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Higher Heights For America Raises Awareness Around the Lack of Black Women Artists Nominated for Grammy Awards This Year


Higher Heights For America, a national organization building the collective political power and leadership of Black women from the voting booth to elected office, turned its attention to the 2018 Grammy Awards last night as the latest source of an uneven playing field for Black women.


Though yesterday’s Grammy Awards were lauded as one of the most diverse in the organization’s history, only a handful of Black women artists were nominated for awards. This is despite the overwhelming influence Black women have on the music industry and pop culture on the whole. Women of color in Congress, and every level of public office, experience a similar discrepancy. Black women are one of the most consistent voting demographics in the nation, yet they are still woefully underrepresented in public office.


From Black women’s votes to Black women’s voices, the influence of Black women is undeniable. Higher Heights believes that #TimesUp on Black women setting the stage but rarely being center stage. To celebrate and spotlight Black women’s contributions to music and leadership across industries, Higher Heights produced a Spotify playlist, which featured songs selected by Black women running for office; sitting members of the Congressional Black Caucus, social justice leaders, and business leaders. Using the playlist, Higher Heights showed that Black women lead across industries, whether in entertainment or politics. These influencers spoke about how their chosen artist exemplifies the idea that #BlackWomenLead.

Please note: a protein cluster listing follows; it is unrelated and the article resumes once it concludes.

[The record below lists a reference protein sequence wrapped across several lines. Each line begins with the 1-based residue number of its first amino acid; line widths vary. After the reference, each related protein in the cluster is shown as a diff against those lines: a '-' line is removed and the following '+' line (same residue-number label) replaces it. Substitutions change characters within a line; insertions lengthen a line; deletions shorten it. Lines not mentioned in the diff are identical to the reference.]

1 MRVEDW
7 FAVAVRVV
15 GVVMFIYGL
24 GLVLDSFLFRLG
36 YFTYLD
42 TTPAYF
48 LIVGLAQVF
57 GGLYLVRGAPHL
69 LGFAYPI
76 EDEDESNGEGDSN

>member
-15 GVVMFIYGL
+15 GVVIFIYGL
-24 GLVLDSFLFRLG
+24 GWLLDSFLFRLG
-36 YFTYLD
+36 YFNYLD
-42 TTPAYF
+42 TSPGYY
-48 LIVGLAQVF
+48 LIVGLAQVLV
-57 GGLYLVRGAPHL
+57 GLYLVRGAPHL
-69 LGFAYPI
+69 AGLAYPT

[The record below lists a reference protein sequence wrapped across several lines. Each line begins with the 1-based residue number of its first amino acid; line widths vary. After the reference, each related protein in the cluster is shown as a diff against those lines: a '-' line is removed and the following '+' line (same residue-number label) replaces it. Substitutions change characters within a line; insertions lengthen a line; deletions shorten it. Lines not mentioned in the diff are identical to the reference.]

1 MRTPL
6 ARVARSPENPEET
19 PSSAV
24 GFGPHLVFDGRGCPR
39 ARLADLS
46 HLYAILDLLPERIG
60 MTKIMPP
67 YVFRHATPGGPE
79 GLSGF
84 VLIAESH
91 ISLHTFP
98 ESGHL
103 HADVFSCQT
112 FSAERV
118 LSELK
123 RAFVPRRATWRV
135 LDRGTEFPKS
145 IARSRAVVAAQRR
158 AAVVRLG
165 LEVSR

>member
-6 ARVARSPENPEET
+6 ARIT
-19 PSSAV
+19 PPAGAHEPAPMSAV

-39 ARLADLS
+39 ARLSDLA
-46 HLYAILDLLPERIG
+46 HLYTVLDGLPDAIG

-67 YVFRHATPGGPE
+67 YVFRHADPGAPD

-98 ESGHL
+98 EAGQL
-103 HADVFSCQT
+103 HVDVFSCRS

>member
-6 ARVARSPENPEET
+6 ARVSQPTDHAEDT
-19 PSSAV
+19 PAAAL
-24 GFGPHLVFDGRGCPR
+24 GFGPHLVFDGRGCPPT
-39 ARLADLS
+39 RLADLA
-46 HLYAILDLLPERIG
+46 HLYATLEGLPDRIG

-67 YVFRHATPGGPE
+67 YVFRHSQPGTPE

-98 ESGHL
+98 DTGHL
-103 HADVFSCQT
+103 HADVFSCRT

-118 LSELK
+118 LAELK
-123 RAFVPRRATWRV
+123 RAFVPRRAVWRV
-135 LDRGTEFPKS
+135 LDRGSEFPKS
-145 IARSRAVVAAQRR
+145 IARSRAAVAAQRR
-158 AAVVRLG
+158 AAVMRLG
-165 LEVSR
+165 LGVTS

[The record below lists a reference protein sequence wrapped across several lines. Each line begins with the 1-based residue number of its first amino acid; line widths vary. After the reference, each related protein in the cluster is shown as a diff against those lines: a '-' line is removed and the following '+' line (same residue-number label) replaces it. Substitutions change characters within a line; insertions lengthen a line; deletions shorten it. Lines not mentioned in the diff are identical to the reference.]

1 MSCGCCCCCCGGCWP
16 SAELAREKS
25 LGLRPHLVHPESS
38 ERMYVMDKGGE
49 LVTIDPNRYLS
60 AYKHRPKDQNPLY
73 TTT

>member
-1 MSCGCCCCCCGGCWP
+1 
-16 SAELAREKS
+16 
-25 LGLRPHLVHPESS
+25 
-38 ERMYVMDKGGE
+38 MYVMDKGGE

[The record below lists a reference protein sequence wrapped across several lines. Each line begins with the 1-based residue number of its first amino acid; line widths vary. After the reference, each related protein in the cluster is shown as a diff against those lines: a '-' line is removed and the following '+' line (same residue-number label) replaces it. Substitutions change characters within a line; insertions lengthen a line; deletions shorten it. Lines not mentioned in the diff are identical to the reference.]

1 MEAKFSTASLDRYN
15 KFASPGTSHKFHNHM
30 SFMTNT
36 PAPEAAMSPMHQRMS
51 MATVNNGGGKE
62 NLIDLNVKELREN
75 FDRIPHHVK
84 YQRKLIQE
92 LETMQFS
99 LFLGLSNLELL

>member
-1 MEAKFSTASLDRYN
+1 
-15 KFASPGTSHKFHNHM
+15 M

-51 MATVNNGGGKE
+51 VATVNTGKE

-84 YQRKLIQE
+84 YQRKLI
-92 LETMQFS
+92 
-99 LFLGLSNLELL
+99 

Participants of the social media action included: U.S. Congresswoman Yvette Clarke (NY-9); U.S. Congresswoman Bonnie Watson (NJ-12); Vanessa K. DeLuca, Editor-In-Chief, Essence Magazine; Vi Lyles, the first African-American female Mayor of Charlotte; Brittany Packnett, Activist, Educator, and Vice President for Teach For America; Former Ohio State Senator Nina Turner and President of Our Revolution; Ayanna Pressley, Boston City Councilor-At-Large; Kim Foxx, Cook County, IL, State’s Attorney; and Tishaura O. Jones, Treasurer, City of St. Louis, amongst others. Participants and their posts can be viewed here.


“We chose to magnify this issue on Grammy Sunday because for far too long this uneven playing field has existed in the music industry, the same way it has in the political arena,” said Glynda Carr, co-founder of Higher Heights. “Our #BlackWomenLead Playlist was curated for us, by us, as Black women who go to work for us every day, whether we’re leaders in Congress, our workplaces or our households —  it really is a playlist for all of us.”


“Often times it’s a pipeline issue, and the same barriers that impact Black women in politics also impact Black women in the music industry and other sectors,” said Kimberly Peeler-Allen,” co-founder of Higher Heights. “Whether it be gatekeepers, lack of access, finances, or overall lack of support, our goal is to highlight these similarities and to demonstrate that we stand with Black women across industry lines.”

About the Author

New York Trend is a weekly news publication that focuses on issues and lifestyles of the African & Caribbean American communities throughout the New York metropolitan area and Nassau and Suffolk Counties of Long Island. It is a respected and well recognized news publication that has been in existence since 1989. Owner, Publisher and Executive Director, Dr. Teresa Taylor Williams has been at the helm of this award-winning publication since its inception. New York Trend continues to be the only black woman-owned, metropolitan newspaper in New York and Long island. New York Trend is the largest black-owned newspaper throughout Nassau and Suffolk counties.

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